This post has been updated based on FDA approval of Celltrion’s Inflectra™, a biosimilar Remicade® (infliximab) for treating arthritis and other inflammatory diseases, on April 5, 2016. Inflextra is the second biosimilar approved by the FDA and the first to be granted multiple indications. This is an important milestone for biosimilars in the United States.
Since the first FDA approval of a biosimilar in March 2015, biosimilars have quickly become one of the hottest topics in the US pharmaceutical industry. Why is this such a big deal, and is the US market ready?
Biosimilars are alternatives to innovative biologic therapies (known as “originator” products) such as Humira® (adalimumab) and Enbrel® (etanercept) for treating rheumatoid arthritis (RA) and psoriasis, or Herceptin® (trastuzumab) and Avastin® (bevacizumab) for treating cancer.
Biosimilars promise to increase access to these life-changing biologic therapies by reducing costs, analogous to the cost savings of generic drugs over brand-named drugs. In fact, biosimilars could save American consumers about $250 billion over the next 10 years.1
One of the fundamental responsibilities of the US Food and Drug Administration (FDA) is to approve effective medicines for people who need them, while upholding high standards for safety. That mission also demands that the FDA work efficiently and not delay approval of life-saving medical advances. Today, the FDA is reviewing applications for approval of new medicines faster than ever, and that’s a welcome change from the status quo 25 years ago. In the era from 1962 (immediately following the thalidomide recall) to the early 1990s, FDA review times for a New Drug Application (NDA) or Biologic License Agreement (BLA) were often measured in years rather than months. In 1993, the standard review time (from NDA or BLA submission to decision) for a new molecular or biologic entity (parlance for a drug not previously approved for any other use) was about 28 months,1 and in some cases, approvals were delayed for many years.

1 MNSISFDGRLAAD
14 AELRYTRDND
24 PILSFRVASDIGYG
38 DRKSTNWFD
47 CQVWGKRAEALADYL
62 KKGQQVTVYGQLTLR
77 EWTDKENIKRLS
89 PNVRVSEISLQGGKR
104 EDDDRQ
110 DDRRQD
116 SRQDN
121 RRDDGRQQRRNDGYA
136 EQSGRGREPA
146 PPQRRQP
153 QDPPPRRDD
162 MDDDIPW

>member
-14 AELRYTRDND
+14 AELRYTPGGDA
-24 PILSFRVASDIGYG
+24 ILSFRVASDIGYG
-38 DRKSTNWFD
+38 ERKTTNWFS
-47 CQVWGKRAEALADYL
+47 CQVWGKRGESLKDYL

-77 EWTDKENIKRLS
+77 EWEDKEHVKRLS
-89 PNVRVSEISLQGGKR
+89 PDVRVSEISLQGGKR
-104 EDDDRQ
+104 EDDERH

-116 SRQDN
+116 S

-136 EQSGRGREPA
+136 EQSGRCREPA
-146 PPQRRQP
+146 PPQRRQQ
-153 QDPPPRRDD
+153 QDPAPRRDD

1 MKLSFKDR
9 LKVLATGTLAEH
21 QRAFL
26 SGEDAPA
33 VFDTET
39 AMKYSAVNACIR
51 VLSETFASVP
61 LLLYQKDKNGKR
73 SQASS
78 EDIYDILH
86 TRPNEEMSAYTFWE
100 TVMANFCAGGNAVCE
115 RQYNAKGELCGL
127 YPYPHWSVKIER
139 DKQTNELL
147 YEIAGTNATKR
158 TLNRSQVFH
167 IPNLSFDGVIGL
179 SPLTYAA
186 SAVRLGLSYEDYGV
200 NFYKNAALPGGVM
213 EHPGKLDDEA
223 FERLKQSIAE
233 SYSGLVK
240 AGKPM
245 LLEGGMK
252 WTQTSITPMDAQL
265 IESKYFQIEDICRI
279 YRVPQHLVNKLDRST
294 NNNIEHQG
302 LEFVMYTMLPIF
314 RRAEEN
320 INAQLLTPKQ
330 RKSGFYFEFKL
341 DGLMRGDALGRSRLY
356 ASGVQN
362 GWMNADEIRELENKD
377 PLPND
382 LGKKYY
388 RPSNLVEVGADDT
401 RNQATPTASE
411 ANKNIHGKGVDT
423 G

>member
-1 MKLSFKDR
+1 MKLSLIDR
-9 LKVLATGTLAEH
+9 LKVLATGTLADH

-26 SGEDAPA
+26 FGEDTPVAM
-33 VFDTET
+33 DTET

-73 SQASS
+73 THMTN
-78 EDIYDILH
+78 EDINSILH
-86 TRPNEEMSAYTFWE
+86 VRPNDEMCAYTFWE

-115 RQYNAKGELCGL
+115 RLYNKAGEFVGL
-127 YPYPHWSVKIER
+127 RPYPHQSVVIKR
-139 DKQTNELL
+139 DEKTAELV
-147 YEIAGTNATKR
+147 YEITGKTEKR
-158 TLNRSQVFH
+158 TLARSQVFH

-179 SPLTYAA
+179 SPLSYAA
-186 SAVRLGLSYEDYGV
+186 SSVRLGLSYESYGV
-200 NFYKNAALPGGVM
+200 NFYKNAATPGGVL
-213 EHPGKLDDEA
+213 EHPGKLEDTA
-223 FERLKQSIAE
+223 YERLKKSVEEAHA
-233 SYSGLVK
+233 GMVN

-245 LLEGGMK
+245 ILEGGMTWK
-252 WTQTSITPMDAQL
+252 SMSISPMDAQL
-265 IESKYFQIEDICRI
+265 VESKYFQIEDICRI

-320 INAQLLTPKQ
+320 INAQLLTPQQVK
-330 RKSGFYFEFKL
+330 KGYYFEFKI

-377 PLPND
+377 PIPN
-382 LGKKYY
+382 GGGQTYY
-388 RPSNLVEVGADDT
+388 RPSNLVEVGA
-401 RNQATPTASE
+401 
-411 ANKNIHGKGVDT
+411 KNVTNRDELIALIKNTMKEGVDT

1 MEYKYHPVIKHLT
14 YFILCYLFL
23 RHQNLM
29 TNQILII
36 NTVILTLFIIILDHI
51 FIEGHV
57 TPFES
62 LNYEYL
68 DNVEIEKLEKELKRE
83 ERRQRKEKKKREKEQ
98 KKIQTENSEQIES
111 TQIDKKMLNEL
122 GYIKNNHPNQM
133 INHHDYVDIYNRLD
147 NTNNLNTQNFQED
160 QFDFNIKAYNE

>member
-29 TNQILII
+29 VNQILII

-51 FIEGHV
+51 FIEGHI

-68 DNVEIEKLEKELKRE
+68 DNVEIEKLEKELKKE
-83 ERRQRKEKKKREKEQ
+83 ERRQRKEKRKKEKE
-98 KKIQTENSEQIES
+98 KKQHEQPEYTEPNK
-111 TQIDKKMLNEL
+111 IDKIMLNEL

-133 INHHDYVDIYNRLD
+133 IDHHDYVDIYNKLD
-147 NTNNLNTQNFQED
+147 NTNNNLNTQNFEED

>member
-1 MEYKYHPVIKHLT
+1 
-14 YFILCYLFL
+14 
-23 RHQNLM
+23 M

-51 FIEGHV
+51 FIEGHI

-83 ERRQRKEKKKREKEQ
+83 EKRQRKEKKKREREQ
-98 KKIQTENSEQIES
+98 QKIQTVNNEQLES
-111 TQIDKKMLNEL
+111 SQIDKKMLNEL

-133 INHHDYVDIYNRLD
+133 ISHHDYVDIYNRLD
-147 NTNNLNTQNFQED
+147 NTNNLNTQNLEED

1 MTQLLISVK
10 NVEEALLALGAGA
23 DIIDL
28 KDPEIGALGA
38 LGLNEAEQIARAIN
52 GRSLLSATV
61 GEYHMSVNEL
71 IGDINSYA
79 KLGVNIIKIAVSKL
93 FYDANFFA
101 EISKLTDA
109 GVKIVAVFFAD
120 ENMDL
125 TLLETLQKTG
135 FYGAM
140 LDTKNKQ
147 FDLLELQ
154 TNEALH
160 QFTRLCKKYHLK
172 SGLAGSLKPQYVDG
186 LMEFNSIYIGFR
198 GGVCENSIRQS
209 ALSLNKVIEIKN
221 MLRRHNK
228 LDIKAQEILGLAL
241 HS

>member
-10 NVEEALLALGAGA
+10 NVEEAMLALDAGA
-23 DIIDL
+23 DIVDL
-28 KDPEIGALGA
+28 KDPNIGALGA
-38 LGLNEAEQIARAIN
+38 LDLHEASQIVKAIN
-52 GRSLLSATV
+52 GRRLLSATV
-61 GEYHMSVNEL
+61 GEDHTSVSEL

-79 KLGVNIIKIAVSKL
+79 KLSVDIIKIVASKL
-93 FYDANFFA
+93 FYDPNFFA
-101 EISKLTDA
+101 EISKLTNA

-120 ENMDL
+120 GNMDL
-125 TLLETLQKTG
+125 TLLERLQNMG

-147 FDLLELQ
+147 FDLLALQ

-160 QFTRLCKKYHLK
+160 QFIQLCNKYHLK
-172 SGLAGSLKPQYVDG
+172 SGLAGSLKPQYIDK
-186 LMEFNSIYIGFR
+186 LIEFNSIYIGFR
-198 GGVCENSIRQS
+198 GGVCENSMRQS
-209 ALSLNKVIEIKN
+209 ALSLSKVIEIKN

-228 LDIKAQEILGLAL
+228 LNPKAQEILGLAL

When President Obama’s White House Task Force meets for the first time this week, it faces a lofty charge: “Let’s make America the country that cures cancer once and for all.” His proposed Cancer Moonshot 2020 initiative will provide much needed funding for research, will encourage collaboration between industry and academia, and will undoubtedly lead to important advances in our understanding of cancer and how to treat it.
Although this initiative is noble and well intentioned, calling for a “cure for cancer” oversimplifies the challenge and is based on an outdated understanding of the disease.
The public needs to understand that cancer is not one disease; it’s hundreds of different diseases, and it’s more complex than anyone imagined back in 1971 when President Nixon first declared war on cancer. Those involved in cancer research know that conquering cancer, in all its varied forms, is truly a global endeavor that will require a sustained commitment for decades to come. While a challenge to be the “country that cures cancer” stirs our patriotic spirit and conviction that American biomedical know-how can render cancer irrelevant in our lifetime, the reality is that meaningful progress will require international collaboration.
Are we, as a nation, prepared to take on that challenge and lead such a charge? The President has taken the first step, appointing Vice President Joe Biden to lead the White House Task Force. But now the difficult work begins. Can we balance competing priorities and sustain both our political will and financial commitment for the many years that such an effort will undoubtedly take? Continue reading
The US Food and Drug Administration (FDA) review of drugs, although guided by broad standards, remains individualized. Each drug or drug class faces unique challenges during the FDA review phase – thus no two reviews are exactly the same. Each review division within the FDA has its own approach, and evaluations often differ among the centers. To help understand the review process, the team at ProEd Regulatory sought to learn from the past to inform our future. We reviewed applications submitted to the Center for Drug Evaluation and Research (CDER) data over the last 70 years to see what patterns might emerge. Although the largest proportion of products (drugs and biologics) fails between discovery and Phase 3, an evaluation of applications submitted to the FDA over the last 70 years shows that the vast majority of products that reach the submission stage are ultimately approved (Figure 1).1
It wasn’t until the Kefauver-Harris Drug Amendments of 1962 that the FDA required sponsors to demonstrate both efficacy and safety of their drugs prior to market access. In the wake of this significant legislation’s impact on drug development, we still see a consistent flow of approved applications and a corresponding subset of new molecular entities (NMEs) (Figure 2).1